3-D Simulation Helps Patients See Radiation Therapy Plan Firsthand
The Virtual Environment Radiotherapy Training (VERT™) system, originally designed to teach medical students and physicians about administering radiation therapy, is being used to explain to people who have prostate cancer what their treatment will look like.
BY Kristie L. Kahl
PUBLISHED December 29, 2017
The number of patients with cancer set to receive radiation therapy as part of their initial treatment plan is expected to increase by 22 percent by 2020, according to the American Cancer Society. Yet, most people do not understand how radiation therapy even works, let alone how effective it could be in treating their cancer.
The radiation therapy team at Tuality/Oregon Health and Science University (OHSU) Cancer Center in Hillsboro, Oregon, has decided to fix just that. The center now offers a unique experience for patients with prostate cancer – a simulation tool designed to show a 3-D virtual explanation and preview of planned radiation treatment.
The Virtual Environment Radiotherapy Training (VERT™) system offers a 3-D visualization of patient images and their organs, as well as radiation treatment beams and doses. The system was originated to teach medical students and physicians about administering radiation therapy. In Europe, institutions began using this system as a learning tool for patients as well.
Similarly, OHSU has become the first in the United States to use this technology to help patients. Patients with prostate cancer, as well as their friends and families, can see their diagnosis first-hand, while also experiencing a simulation of radiation therapy to help them understand what treatment will be like.
How It Works
Kristi Tonning M.S., R.T., director of the radiation therapy program at the OHSU Knight Cancer Institute, and colleagues implemented this educational program with two goals in mind - to introduce patients to their inter-professional team before using the tool, and then to show them the treatment path. “There is a strong inter-professional team that works in radiation oncology to develop and plan and administer radiation, and patients do not typically know that,” Tonning said in an interview with CURE.
First, the institution offers patients a brief and simple explanation on the background of what radiation therapy is – high-energy X-rays that target cancer cells and bare normal tissue. In addition, the medical team explains why patients with prostate cancer need to come for treatment as often as they do. Next, patients are shown a brief video, also on how radiation therapy works.
After patients put on 3-D glasses, the health care team starts the virtual experience by taking an actual patient’s treatment plan and image set specific to a prostate cancer diagnosis. First, the experience includes a simulation of the actual room the patient will be receiving treatment in. “[This is so the patients] know what they are actually going to see. It looks almost exactly the same,” Tonning added.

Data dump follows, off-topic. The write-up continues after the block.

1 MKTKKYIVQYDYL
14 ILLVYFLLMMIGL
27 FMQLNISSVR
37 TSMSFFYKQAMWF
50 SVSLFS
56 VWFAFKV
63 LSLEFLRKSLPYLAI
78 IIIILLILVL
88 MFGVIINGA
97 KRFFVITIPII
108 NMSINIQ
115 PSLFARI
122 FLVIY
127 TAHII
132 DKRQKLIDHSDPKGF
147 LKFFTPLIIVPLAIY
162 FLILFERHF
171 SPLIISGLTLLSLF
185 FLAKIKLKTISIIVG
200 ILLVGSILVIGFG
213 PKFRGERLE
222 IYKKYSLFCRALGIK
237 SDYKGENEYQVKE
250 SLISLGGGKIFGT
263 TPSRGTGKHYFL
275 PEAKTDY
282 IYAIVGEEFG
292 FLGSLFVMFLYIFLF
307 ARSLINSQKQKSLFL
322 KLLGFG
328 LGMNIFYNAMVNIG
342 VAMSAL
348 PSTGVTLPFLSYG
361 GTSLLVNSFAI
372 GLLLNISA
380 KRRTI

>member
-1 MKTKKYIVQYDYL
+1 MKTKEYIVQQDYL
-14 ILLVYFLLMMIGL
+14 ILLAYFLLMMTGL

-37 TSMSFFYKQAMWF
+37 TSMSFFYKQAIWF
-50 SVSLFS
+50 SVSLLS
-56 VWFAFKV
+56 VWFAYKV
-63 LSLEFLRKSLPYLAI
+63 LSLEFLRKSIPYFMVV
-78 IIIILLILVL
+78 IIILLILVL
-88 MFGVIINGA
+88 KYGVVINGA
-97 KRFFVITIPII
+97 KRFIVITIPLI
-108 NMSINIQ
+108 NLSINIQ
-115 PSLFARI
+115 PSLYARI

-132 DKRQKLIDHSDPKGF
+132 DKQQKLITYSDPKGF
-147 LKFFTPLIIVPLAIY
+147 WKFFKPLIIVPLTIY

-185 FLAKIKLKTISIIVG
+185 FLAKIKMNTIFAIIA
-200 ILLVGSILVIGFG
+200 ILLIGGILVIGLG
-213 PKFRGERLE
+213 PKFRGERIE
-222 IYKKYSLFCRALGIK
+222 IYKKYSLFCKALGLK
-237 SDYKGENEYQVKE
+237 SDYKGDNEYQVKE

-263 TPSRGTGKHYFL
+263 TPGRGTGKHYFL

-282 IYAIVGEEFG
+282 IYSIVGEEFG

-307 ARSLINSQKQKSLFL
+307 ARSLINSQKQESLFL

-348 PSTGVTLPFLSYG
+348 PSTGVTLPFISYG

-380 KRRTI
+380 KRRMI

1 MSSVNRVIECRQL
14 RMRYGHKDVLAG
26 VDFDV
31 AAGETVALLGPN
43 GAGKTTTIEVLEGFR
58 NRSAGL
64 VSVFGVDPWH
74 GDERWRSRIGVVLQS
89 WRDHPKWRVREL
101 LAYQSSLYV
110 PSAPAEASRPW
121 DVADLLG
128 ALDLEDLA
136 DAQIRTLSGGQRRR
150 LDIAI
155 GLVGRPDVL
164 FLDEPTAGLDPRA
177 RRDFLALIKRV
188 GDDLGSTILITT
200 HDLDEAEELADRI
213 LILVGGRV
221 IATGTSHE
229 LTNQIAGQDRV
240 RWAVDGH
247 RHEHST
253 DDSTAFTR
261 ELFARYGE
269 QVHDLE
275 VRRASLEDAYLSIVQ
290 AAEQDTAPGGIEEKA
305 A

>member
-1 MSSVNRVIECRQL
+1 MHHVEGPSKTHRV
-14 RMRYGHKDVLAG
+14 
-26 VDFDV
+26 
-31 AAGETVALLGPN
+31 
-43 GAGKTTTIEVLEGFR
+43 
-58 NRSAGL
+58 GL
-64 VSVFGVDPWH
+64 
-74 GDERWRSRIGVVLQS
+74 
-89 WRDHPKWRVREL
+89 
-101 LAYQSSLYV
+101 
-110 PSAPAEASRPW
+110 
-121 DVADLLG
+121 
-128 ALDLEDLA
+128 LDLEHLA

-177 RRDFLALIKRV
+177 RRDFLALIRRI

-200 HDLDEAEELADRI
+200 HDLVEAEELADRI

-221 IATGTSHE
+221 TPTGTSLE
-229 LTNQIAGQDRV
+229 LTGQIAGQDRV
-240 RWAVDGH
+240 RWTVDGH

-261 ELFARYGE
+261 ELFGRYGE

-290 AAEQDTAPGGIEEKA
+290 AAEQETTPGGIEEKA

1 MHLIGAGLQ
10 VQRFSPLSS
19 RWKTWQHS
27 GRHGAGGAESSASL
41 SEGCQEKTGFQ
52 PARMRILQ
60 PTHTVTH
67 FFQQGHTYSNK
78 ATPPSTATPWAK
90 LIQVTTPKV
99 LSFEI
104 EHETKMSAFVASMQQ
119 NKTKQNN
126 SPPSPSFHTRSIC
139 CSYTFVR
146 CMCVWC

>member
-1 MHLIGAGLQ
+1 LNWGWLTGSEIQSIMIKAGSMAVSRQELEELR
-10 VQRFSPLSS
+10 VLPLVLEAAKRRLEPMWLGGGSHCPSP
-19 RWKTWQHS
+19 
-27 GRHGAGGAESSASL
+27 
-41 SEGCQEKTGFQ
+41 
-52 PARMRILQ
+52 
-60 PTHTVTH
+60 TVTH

Next, the simulation includes simple demonstrations of the treatment such as lights, lasers, where the patient will lay, their view of the machine, how the machine sounds, and so on. After this, the patient is shown their actual plan and how the lasers will match up to their treatment tattoos.
Most importantly, the simulation allows the team to show patients exactly where the prostate is located in the body. “Most people do not know where it is or what the size of it is. So, they actually get to see that in context with their backbones and pelvis and what not. And then we show all of the organs around there that we are blocking and protecting and making sure the radiation does not get to them,” Tonning said.
This is also important for patients to understand how close the prostate is located to the bladded. “The thing about prostate patients is that we ask them to have a full bladder for treatment,” said Tonning. “And that is kind of their contribution to the process, because if they have a full bladder, it pushes their bowel out of the way, it reduces the side effects for the bladder and it really helps them. So, if they understand why and how close the bladder is to the prostate, it typically kind of inspires them and increases compliance for them to do it.”
Implementation in the US
The VERT™ system has been used in this capacity in other countries such as the UK, Denmark and Australia. However, OHSU is currently the only cancer center in the United States using the technology for this purpose.
“We built upon other people’s ideas, which is kind of what healthcare does, and saw the need where we are at [OHSU],” said Tonning, who helped in the effort to bring this concept to reality for patients at OHSU. “So, we just worked on implementing it and offering it to patients right away without any cost.”
OHSU has been using this technology in its interprofessional education training programs since 2016. Following the purchase of the original educational system, Charles Thomas Jr., M.D., professor and chair of radiation medicine at OHSU School of Medicine, and chair of the radiation oncology program at the OHSU Knight Cancer Institute, helped to raise funding for center to use the technology for this specific purpose.
In an interview with CURE, Jan Antons, senior radiotherapy product specialist at Vertual Ltd, noted Thomas’s efforts were the fundamental in making this idea a reality for OHSU. “The key is to get clinician buy-in for this technology and how it can help patients.”
After receiving enough funding to purchase a second educational system, Vertual Ltd worked with the hospital to train physicians on how they would be using the device among patient populations. The company also put OHSU in touch with a group in the UK who was already researching and implementing use of the VERT™ system for patient use.